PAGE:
One of the charges read: “Racist and Xenophobic offence contrary to Section 26(1)(C) of Cyber Crime Prohibition Act 2015. That you, Mubarak Bala, ’35 years old’ did sometimes in April 2020, via a Facebook post, characterise Prophet Mohammed, his religion, Islam, and his Muslim followers as terrorists and posted same in your Facebook page named Mubarak Bala.”
“Your action is alleged to have contravened the above sections and therefore arraigned before the honourable court.”
After months in detention, Bala was transferred to prison custody and was placed in solitary confinement to prevent him from being attacked by other inmates.
His lawyer, James Ibor, subsequently filed a human rights suit before Justice Inyang Ekwo of the Federal High Court in Abuja seeking his immediate release from detention. The relief was granted and the court ordered Bala’s immediate release but the order was never obeyed. The police arraigned him before a Kano State High Court which denied him bail even though it was not a capital offence.
Guilty as charged
At the resumed hearing on 5 April 2022, Bala, without the consent of his lawyer, informed the court that he would be changing his plea to guilty. He was immediately sentenced to 24 years in prison.
But his lawyer tells The Africa Report that he sensed his client was fed up and could no longer withstand the rigours of trial. Ibor adds that Bala and his family had been receiving constant threats and this may just have been a way for him to end it all.
The lawyer, however, expressed shock over the long sentence, insisting that the offence ought not to have been more than five years based on the statute books of Kano.
“The court out of malice imposed a ridiculous sentence. By the Kano State penal code, the maximum penalty for one of the charges is three years in prison while the other is two. So, the maximum he should spend in prison is five years and having spent two years already, it should have been three years more so given the fact that he pleaded guilty.
“Under the Kano State sentencing guideline, it is unthinkable to impose a 24-year sentence. He wasn’t charged for breaching the Cyber Crime Act but Kano law. Our argument was that this court lacked the jurisdiction because the offence took place in Abuja. He wasn’t living in Kano. We are working on an appeal. The wife is devastated. She has not been able to sleep,” Ibor tells The Africa Report.
Amnesty International’s Director in Nigeria, Osai Ojigho, condemned the long sentence, describing his detention as an abuse of human rights.
A message she sent to The Africa Report read in part, “Amnesty International is concerned that Mubarak Bala has been sentenced to 24 years imprisonment under criminal charges for breaching public peace through his Facebook posts of April 2020.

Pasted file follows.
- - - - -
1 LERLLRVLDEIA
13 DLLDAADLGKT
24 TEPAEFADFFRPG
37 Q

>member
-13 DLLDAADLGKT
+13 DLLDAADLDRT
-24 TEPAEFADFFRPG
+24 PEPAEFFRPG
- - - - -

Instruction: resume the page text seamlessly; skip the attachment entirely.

USCIRF is outraged that Nigerian authorities sentenced humanist leader Mubarak Bala to 24 years in prison on blasphemy charges.
“No one should go to jail solely for peacefully exercising his rights to freedom of expression, thought, and belief. Mubarak was detained for two years in violation of the constitution and minimum standards of fair hearing and his rights to personal liberty.”
Activist, Femi Falana, a senior advocate of Nigeria, tells The Africa Report that the sentence undermines the right to free speech.
He advised the defence to file an appeal, adding: “Bala Mubarak’s right not to believe in God is constitutionally protected. Therefore, his conviction is illegal as it violates his fundamental right to freedom of conscience guaranteed by Section 38 of the 1999 Constitution.”
The United States Commission on International Religious Freedom (USCIRF) also condemned the Kano court’s judgement in a statement.
The agency said Bala was sentenced for peacefully expressing his beliefs, which the Nigerian government considers blasphemous.
“USCIRF is outraged that Nigerian authorities sentenced humanist leader Mubarak Bala to 24 years in prison on blasphemy charges,” said USCIRF Commissioner Frederick A. Davie
“Mubarak Bala should not have been charged or convicted in the first place for simply expressing his freedom of belief and expression,” the agency added.
Humanist activist, Leo Igwe, who is also an associate of Bala, described the conviction as the victory of jihadists over free speech.
Igwe, a research fellow of the James Randi Educational Foundation, tells The Africa Report how Bala’s sentencing “underscores the dark and destructive hold of jihadist Islam on the justice system in Kano and Nigeria. For almost two years Bala has been detained without trial. He has been subjected to physical and mental torture by his Islamist jailers.”
He continues: “He was held incommunicado and denied family and lawyer visits for several months. Bala has been under immense pressure to reconvert to Islam and plead guilty for blaspheming against the prophet of Islam. What transpired in court was an outcome of a two year Islamic inquisitorial process.”